BS—I had accumulated a lot of unusable film over the years– my archives were overflowing with bracketed exposures and transparencies that weren’t good enough to print but that I kept because something in them appealed to me. So, I began to clean up my archives, cutting up these cast-off pieces of film into a pile that I intended to throw away. The pieces were cut onto a plastic film sleeve – as I went to toss the first pile into the wastebasket, I noticed that several pieces of film still clung to the plastic. I appreciated the way that these bits and pieces of my life were clinging together in an unpredictable way – it was a beautiful jumbled mess. Now I cut the pieces up and scatter them onto plastic acetate, charge them with static electricity the way you’d charge a balloon by rubbing it on your head, and then hold the sheets up. Some film pieces fall to the ground, while others cling and move towards or away from one another. It’s fascinating to watch it all unfold – like turning a kaleidoscope.

DK—Do you make duplicates of the film negatives before you incorporate them into your work?  

BS—Up until this point, I’ve been using the bracketed exposures that were either too dark or light to print, as well as negatives that I don’t consider balanced enough compositionally or otherwise to print whole. But that leaves out a lot of content, as most of my archive consists of that “one shot”. So going forward, I am planning to make duplicates or if I’m feeling brave, to just cut away at the originals without preserving them at all.

DK—On a certain level I want to say that much of your work is almost sculpture to be viewed in the form of a photograph. Would you agree? Do you connect with sculpture as a medium?  

BS—I connect most with sculpture that is primarily meant to be viewed from one direction. The subtle ways that light falls onto a 3-dimensional object, wraps around it and changes its color are fascinating to me. The physicality of sculpture, the texture and weight are also appealing. All of these elements can be captured for the most part in a photograph. I’d agree that some of my work is sculptural in that it’s made to be viewed only one way, from one angle and with a specific lighting effect. In other words, the experience doesn’t change – among other things, that’s a defining element that separates a photograph from a sculpture.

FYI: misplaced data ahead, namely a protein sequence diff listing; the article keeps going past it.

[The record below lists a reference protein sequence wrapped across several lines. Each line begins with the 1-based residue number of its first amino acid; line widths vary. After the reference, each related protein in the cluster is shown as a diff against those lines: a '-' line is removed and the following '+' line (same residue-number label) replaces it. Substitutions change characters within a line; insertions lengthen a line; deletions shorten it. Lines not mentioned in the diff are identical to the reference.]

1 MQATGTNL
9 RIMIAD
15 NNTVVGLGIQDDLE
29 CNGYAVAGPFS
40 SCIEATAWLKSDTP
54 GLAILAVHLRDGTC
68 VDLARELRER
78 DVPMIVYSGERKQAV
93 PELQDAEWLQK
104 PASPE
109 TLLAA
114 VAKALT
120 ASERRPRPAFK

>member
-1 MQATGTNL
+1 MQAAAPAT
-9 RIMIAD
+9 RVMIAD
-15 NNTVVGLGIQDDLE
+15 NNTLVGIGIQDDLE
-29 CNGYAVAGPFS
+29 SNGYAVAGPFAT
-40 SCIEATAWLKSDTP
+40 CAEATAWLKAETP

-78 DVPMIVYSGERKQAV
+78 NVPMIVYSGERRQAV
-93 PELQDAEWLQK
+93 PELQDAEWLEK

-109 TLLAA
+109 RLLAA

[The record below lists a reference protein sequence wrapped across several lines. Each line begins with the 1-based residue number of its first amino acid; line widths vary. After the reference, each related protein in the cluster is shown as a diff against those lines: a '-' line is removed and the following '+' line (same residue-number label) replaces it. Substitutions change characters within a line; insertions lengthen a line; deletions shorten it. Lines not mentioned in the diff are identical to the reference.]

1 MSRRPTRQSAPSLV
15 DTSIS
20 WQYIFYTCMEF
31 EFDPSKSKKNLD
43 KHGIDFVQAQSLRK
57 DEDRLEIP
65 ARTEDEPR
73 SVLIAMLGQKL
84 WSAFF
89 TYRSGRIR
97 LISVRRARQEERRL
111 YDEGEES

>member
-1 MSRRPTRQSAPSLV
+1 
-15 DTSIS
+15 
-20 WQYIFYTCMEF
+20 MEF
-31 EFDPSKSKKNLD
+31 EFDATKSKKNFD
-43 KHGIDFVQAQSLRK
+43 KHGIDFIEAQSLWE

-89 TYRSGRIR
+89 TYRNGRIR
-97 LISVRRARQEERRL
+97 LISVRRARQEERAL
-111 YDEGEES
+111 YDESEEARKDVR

DK—Which piece do you have the strongest emotional connection with? 

BS—Probably Rosie, African Violets, and several Film Electric pieces – #4 and #5 come to mind right away. From Counterforms, French Bed and Moon, and Burnt Sienna Universe.

DK—It has been argued that if art becomes too self-referential it alienates many viewers who don’t connect with the artist’s reference. As an artist that works from a place of self-reference, how do you feel about that? 

BS—I suppose it could be true for some people, but I’ve always responded to artists working in this manner. I think self-referential work can cut deeper than just the experience of the person making it – it can speak to a broader human experience. Visual art is expected to be more academic than most other art forms, but, just as an autobiographical song will touch a nerve with many people, I think visual art is capable of this too.

DK—Are there any new techniques or photographic processes that you’re keen on trying out? 

BS—I’d like to make some anthotypes this summer. The technique is to prepare paper with the pigments of berries and flowers, and then place a positive transparency or an object directly onto the paper under the sun. The sun eats away at the exposed pigment, leaving an image of just 2 colors – your original paper surface (for your highlights) and the color of your plant pigment (for your shadows and mid-tones).

DK—What’s next for you in the second half of this year? 

BS—I’m continuing work on Film Electric. Also, beginning in September, I’ll be doing a 3 month residency in the analog darkrooms at the Camera Club of New York – I’m looking forward to stepping away from the computer for a while. This July, I’ll have 4 pieces in a show at M+B Gallery in Los Angeles, curated by Tim Barber. It’s loosely themed around the body. Also, I’m excited to have just signed with East Photographic and they seem intent on keeping me busy with assigned work this year.